Tuesday, October 11, 2011

Big utility CEOs take heat on merger - Charlotte Observer

Posted: Wednesday, Sep. 21, 2011

RALEIGH A larger new Duke Energy will benefit its 7.1 million customers through fuel savings and cheaper financing for building projects, the chief executives of Duke and Progress Energy told the N.C. Utilities Commission on Tuesday.

The CEOs began presenting their case in hopes of limiting insistence by merger critics that the combined companies increase spending on energy efficiency and renewable energy. Both now rely heavily on nuclear and fossil-fuel plants.

The merger would create the nation's largest utility. But other parties to the proceeding had questions about the impact of the 2,000 jobs the companies estimate will be lost.

The N.C. commission's approval is key to sealing the $26 billion deal, which Duke and Progress hope to close by year's end. Federal authorities also have to approve the merger.

Duke's Jim Rogers and Progress' Bill Johnson sought to avoid certain issues - rates, new power plants, renewable energy - that they consider unrelated to the merger.

Attorneys for environmental and clean-energy groups pressed the CEOs on their commitment to energy efficiency and alternatives to nuclear, coal- and gas-fueled power. The hearing is conducted much like a trial, with lawyers able to cross-examine witnesses.

"We've been very aggressive (on energy efficiency) as well as on renewables," Rogers testified under cross-examination. The initiatives "haven't always been well received, but we've been aggressive in pushing them forward."

Energy efficiency programs, Johnson added, rely on customers' willingness to take advantage of them. And the expense of increased spending on renewable energy, he said, is added to the bills of low-income customers.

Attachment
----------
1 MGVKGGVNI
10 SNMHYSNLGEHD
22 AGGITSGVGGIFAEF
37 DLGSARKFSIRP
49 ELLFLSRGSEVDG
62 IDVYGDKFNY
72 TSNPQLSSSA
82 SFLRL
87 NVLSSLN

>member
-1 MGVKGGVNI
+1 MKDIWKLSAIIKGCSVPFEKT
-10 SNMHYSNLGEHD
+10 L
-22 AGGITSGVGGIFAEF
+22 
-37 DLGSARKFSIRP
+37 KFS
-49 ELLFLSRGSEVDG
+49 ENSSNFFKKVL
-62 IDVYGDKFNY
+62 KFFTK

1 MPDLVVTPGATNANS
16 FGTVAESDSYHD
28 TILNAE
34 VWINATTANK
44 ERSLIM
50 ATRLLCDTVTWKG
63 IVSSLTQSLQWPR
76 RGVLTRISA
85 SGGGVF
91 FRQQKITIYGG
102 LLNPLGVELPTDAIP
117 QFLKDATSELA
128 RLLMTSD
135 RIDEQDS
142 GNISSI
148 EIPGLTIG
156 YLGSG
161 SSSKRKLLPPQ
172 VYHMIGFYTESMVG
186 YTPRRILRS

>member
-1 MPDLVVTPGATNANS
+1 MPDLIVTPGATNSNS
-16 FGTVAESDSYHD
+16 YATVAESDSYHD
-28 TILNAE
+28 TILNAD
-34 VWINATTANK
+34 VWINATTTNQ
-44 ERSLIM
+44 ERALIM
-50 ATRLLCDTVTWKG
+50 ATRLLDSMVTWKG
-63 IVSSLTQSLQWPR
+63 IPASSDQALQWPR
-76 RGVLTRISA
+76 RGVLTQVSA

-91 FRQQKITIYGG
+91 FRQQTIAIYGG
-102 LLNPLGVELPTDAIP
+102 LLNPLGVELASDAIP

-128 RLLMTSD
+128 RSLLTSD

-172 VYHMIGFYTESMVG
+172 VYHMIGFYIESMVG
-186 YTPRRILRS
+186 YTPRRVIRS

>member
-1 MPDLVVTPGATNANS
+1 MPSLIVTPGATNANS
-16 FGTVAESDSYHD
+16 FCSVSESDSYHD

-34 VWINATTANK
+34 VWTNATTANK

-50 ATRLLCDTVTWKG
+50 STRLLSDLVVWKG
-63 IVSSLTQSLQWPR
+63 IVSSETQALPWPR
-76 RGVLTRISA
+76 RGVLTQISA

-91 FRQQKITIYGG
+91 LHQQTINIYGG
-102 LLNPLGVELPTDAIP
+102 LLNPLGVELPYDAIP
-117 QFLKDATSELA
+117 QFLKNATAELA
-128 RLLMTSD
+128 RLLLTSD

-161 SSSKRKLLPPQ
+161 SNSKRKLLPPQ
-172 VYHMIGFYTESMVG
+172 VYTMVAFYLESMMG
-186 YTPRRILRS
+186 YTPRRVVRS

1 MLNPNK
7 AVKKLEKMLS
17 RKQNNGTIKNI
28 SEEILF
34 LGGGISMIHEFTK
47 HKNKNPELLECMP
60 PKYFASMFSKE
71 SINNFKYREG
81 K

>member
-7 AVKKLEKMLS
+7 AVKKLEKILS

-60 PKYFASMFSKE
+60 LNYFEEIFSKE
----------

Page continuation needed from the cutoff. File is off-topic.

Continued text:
"One of the problems I have is that the two move in opposite directions," he said.

Energy alternatives an issue

Under further questioning, Rogers refused to commit Duke to creating more green energy than the 12.5 percent of their total electric generation by 2021 that state law requires. Duke has become a leader in solar and wind power, he noted, but many of those projects are located in other states.

"It seems to make sense to put wind turbines where the wind blows," he said. "And the reason you don't put them in North Carolina is that the wind doesn't blow here" hard enough, except on mountain ridges and coastal waters.

Commission chairman Edward Finley Jr. later challenged the statement, noting two wind-energy applications are before the panel.

The International Brotherhood of Electrical Workers, which has about 5,200 members at Duke and Progress, pressed Rogers on where the company would cut redundant jobs. They're more likely to be in corporate offices than power plants, Rogers said, and the companies hope to get most of the savings through voluntary departures. Buyouts will probably be offered to targeted work groups in November.

Asked if Duke expects the merger to create jobs in renewable energy and energy efficiency, Rogers offered a noncommittal: "That would be our aspiration."

Raising rates

The CEOs also said their companies will have to raise electricity rates to cover severance payments that will be paid to employees who lose their jobs in the merger.

It's not clear how much the severance would cost Duke and Progress customers, but the electric utilities could end up paying out several hundred million dollars.